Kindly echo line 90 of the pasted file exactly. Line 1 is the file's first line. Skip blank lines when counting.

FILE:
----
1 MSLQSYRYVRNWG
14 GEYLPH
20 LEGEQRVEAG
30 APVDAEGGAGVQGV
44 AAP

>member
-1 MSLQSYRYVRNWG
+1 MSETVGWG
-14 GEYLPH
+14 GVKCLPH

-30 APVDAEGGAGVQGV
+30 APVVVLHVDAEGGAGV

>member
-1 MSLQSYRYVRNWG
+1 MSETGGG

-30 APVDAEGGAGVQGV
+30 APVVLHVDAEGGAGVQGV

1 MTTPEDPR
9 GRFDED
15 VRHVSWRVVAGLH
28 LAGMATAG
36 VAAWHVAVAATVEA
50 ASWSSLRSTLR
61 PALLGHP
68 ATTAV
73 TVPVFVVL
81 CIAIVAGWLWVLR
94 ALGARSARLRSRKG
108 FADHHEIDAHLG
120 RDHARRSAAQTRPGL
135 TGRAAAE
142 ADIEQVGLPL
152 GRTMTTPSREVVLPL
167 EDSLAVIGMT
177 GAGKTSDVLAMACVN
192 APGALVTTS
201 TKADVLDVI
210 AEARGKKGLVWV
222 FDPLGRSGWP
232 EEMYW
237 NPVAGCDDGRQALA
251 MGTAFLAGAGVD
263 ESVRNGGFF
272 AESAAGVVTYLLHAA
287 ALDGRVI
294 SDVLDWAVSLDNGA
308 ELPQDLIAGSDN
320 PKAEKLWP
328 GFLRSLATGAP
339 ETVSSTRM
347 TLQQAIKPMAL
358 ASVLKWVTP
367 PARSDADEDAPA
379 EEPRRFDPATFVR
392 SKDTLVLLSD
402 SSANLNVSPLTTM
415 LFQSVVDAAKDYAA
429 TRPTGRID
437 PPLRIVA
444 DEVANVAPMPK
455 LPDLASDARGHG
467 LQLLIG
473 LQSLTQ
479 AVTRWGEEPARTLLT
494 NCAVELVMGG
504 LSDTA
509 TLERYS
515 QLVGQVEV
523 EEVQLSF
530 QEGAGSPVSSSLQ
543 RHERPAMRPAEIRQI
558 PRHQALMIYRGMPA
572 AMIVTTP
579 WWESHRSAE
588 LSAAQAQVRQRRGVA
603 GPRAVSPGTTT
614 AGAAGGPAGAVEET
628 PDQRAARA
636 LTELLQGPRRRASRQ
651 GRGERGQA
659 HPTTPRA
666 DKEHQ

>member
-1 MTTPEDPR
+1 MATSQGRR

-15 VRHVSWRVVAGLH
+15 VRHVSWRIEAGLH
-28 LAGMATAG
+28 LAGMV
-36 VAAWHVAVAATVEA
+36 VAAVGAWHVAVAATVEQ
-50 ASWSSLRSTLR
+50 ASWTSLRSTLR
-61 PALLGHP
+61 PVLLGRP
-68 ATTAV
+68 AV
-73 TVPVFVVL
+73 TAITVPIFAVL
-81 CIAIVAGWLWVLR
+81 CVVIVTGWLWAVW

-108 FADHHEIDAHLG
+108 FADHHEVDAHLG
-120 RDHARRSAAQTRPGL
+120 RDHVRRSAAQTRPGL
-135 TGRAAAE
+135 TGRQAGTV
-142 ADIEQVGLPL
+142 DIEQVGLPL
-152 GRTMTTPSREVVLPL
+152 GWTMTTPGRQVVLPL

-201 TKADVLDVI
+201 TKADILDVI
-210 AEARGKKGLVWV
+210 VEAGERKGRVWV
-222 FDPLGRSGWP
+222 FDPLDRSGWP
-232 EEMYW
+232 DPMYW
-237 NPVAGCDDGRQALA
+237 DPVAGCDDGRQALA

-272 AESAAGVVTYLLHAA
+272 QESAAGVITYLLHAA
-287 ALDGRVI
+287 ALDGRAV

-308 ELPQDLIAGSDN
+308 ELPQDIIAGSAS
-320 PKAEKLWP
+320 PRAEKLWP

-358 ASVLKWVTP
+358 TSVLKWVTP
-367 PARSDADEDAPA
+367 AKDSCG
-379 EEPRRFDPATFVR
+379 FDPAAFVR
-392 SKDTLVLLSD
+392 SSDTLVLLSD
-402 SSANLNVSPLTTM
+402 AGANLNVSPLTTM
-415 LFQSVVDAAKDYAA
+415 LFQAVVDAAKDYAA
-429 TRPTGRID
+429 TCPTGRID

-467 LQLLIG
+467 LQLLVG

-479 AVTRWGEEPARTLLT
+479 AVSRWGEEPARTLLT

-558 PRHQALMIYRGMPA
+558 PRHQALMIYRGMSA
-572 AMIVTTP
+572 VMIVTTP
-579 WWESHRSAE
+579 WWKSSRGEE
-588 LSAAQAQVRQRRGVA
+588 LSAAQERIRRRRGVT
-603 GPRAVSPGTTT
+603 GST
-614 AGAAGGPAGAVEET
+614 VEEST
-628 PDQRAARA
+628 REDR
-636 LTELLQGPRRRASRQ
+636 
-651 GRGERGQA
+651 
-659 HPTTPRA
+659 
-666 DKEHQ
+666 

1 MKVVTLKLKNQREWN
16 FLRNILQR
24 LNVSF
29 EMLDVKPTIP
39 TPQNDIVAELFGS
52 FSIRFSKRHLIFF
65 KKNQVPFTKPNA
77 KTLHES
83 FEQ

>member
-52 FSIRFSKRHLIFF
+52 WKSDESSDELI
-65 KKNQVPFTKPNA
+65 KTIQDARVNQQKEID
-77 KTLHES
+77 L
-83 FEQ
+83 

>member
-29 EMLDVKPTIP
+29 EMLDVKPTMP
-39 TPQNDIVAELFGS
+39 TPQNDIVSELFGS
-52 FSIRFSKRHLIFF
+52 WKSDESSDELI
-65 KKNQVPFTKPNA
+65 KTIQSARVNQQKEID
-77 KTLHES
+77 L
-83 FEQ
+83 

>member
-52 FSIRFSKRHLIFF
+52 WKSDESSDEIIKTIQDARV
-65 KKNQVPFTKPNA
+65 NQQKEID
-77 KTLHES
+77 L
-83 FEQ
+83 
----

-36 VAAWHVAVAATVEA